Why Games of Monopoly Last Forever

by JT McGee

Everyone says a game of Monopoly lasts forever but they’re wrong; improperly played games of Monopoly last forever.

You know, I manage to put together cheap Wal-Mart furniture without instructions and I never take very seriously the warning labels on OTC or prescription drugs, but I would never, ever play Monopoly without consulting the instructions. Come on people, Monopoly is serious stuff!

Monopoly, board, game, how, to, win

In fact, this is my #1 pet peeve. When someone tells me that they don’t like Monopoly because “it lasts forever,” I immediately either

1) think less of their intellectual capacity

2) assume they have a short attention span.

Next, I ask, “Do you play with a free parking pot?” and almost immediately they say, “Duh.” And then what do I do? I shake my head, then I revisit any conversations I had with this particular person about money, business, or general economic events and throw out anything they may have told me. Creating your own rules for Monopoly on a whim means a severely fractured game layer. Just don’t do it.

When you play Monopoly with a Free Parking pot you bring the 1970’s inflation and price controls to the twenty-first century. The dynamics of Monopoly are structured so that he who is best at evaluating risk to reward wins 99.9% of the time (most games are), but 100% of the time, people who play with the Free Parking pot create such an obscene insurance policy that no one can lose, at least not quickly.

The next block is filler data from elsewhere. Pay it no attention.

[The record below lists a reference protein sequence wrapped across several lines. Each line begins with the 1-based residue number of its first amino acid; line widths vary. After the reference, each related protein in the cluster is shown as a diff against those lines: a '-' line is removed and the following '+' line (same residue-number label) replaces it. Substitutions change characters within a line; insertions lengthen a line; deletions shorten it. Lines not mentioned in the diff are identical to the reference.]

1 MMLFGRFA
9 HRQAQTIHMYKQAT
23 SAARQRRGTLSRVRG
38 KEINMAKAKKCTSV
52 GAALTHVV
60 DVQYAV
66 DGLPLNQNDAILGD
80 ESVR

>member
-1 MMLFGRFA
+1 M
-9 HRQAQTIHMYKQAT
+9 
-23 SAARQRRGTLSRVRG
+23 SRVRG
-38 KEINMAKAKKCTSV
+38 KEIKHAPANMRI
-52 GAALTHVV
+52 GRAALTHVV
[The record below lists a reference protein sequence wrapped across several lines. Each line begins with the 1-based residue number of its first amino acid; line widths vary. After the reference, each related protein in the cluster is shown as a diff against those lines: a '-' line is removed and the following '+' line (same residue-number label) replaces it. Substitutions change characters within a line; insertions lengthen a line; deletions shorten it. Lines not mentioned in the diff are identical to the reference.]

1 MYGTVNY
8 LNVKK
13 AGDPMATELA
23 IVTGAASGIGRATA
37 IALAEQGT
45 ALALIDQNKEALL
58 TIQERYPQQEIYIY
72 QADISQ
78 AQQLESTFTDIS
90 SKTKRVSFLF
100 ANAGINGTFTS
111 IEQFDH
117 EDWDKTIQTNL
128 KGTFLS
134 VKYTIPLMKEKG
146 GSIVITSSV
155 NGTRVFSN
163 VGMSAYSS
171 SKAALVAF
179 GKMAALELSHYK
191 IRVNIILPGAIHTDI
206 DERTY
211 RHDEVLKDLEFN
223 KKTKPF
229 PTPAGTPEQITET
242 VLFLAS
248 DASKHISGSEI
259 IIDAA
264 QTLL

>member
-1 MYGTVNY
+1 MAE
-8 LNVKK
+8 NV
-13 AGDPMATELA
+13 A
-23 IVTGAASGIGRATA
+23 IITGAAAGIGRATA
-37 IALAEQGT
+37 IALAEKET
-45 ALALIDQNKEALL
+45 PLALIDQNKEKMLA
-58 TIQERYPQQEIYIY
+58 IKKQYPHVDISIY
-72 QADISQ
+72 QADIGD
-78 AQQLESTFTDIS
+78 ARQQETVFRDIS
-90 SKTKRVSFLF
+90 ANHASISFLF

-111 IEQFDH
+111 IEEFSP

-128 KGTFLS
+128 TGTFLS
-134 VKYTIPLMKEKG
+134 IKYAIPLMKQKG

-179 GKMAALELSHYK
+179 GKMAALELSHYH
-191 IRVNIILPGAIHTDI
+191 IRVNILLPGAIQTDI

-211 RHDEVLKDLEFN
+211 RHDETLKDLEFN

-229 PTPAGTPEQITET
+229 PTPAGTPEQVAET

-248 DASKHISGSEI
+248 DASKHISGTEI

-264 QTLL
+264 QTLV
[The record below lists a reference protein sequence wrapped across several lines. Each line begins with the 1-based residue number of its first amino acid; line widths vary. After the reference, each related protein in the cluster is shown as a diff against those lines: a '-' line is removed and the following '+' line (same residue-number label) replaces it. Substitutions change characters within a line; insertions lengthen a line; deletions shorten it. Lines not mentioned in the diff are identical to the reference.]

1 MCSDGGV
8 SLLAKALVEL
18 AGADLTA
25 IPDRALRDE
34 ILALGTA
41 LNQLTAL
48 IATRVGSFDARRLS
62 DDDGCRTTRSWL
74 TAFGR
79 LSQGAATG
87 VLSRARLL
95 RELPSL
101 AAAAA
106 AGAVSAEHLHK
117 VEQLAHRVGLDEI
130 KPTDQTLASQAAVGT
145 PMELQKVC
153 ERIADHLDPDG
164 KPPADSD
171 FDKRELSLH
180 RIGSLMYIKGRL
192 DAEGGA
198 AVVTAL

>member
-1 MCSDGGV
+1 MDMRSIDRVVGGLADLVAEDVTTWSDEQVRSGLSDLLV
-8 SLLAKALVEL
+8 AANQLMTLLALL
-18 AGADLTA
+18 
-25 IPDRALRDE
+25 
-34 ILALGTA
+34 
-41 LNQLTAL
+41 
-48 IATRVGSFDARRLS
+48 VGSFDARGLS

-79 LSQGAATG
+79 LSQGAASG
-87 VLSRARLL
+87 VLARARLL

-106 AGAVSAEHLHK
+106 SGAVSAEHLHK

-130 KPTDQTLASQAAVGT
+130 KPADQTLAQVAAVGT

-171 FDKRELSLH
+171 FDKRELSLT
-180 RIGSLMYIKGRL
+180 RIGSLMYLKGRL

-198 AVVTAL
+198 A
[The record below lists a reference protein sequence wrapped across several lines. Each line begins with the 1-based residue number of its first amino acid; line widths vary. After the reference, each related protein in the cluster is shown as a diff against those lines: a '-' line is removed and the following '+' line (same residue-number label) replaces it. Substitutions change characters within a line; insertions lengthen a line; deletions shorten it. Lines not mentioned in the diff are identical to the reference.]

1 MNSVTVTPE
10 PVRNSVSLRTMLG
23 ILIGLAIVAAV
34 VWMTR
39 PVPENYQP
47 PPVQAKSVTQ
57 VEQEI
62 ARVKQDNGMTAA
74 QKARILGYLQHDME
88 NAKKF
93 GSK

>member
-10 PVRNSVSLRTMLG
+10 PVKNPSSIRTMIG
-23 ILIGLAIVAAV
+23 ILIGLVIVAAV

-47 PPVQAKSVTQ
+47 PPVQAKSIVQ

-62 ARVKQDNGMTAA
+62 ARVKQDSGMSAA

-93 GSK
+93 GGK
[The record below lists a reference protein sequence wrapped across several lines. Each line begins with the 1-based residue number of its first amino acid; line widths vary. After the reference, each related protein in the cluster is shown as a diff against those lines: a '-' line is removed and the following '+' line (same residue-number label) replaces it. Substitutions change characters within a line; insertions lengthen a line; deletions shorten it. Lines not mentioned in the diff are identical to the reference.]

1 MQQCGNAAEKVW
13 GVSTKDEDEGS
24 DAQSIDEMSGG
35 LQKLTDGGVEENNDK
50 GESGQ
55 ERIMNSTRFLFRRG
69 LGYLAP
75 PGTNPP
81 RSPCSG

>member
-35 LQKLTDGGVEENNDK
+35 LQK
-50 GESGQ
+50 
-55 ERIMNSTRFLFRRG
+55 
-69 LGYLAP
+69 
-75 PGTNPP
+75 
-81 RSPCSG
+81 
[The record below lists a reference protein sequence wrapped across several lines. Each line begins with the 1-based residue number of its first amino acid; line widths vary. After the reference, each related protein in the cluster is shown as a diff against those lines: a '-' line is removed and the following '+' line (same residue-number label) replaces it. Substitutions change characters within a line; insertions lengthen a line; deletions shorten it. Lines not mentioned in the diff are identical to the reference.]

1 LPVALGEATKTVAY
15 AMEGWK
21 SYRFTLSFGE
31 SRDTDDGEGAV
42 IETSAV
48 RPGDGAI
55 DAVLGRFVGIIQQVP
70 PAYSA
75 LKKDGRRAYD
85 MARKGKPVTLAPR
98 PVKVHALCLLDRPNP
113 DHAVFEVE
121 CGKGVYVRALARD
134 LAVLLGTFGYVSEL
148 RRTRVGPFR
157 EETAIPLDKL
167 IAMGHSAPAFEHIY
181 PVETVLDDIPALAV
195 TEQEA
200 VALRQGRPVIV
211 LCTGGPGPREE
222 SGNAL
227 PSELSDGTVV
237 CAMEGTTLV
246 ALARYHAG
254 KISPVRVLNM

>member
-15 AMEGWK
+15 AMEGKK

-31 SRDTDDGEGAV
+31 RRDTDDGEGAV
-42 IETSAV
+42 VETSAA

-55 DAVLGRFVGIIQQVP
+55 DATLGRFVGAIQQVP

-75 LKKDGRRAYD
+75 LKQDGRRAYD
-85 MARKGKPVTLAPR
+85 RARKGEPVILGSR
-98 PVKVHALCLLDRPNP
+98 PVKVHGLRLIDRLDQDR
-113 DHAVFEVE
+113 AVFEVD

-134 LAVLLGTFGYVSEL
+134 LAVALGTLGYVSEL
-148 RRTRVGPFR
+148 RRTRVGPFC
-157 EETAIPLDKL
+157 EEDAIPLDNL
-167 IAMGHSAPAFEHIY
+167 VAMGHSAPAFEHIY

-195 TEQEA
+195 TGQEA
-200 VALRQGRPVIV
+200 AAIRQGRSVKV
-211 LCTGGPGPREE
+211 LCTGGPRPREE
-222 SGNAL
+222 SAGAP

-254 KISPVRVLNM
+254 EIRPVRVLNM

The community chests, tax spaces, and mortgaging/home sales are the only cash drains in the game, and since prices are not set by market dynamics—the price of Boardwalk doesn’t rise with each $200 pass of Go, though it should—you have only mitigated risk at the cost of time. With your goofy rules, everyone has so much cash and so little exposure to risk that we can just waltz around the board without drawing down sufficient amounts to have to exit the game–and that means games that last hours, if not days.

What I find funny is that very rarely does anyone create new Monopoly rules that would disadvantage the average player. How many people do you know play so that property prices are the same, but rents are…uhh, doubled? How many people do you know play Monopoly with $100 payments for passing Go? None? Yeah.

How many play with a Free Parking pot? Tons. I’m sure there’s some behavioral/cultural experiment to be done here, but I’m not Freakonomics–I don’t have that kind of budget! However, I can tell you how not to suck at Monopoly because advice does fit in my budget:

How not to suck at Monopoly:

  • Buy spaces that are structurally advantaged. Any of the orange spaces are excellent, since the jailed crew falls most often on this set. The nearly-broke jailed crew lands on them often, too, since two of the oranges are placed on even numbers, six and eight. Two dice means rolling 6, 8, and 9 is common.